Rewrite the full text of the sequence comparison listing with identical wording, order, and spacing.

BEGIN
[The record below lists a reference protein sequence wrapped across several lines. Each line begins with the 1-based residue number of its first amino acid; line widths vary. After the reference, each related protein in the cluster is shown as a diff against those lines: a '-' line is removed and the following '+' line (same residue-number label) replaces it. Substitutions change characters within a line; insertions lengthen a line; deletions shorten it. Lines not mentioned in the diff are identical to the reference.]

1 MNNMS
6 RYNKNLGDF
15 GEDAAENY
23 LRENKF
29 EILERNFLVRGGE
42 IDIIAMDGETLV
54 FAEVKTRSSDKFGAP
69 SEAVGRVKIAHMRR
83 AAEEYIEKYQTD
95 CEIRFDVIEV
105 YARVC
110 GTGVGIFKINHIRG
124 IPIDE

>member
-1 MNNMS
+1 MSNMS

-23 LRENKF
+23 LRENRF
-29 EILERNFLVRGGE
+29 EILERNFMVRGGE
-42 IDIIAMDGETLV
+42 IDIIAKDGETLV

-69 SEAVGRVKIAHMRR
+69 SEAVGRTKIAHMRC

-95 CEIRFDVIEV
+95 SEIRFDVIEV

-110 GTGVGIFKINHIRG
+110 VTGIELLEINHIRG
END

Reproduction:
[The record below lists a reference protein sequence wrapped across several lines. Each line begins with the 1-based residue number of its first amino acid; line widths vary. After the reference, each related protein in the cluster is shown as a diff against those lines: a '-' line is removed and the following '+' line (same residue-number label) replaces it. Substitutions change characters within a line; insertions lengthen a line; deletions shorten it. Lines not mentioned in the diff are identical to the reference.]

1 MNNMS
6 RYNKNLGDF
15 GEDAAENY
23 LRENKF
29 EILERNFLVRGGE
42 IDIIAMDGETLV
54 FAEVKTRSSDKFGAP
69 SEAVGRVKIAHMRR
83 AAEEYIEKYQTD
95 CEIRFDVIEV
105 YARVC
110 GTGVGIFKINHIRG
124 IPIDE

>member
-1 MNNMS
+1 MSNMS

-23 LRENKF
+23 LRENRF
-29 EILERNFLVRGGE
+29 EILERNFMVRGGE
-42 IDIIAMDGETLV
+42 IDIIAKDGETLV

-69 SEAVGRVKIAHMRR
+69 SEAVGRTKIAHMRC

-95 CEIRFDVIEV
+95 SEIRFDVIEV

-110 GTGVGIFKINHIRG
+110 VTGIELLEINHIRG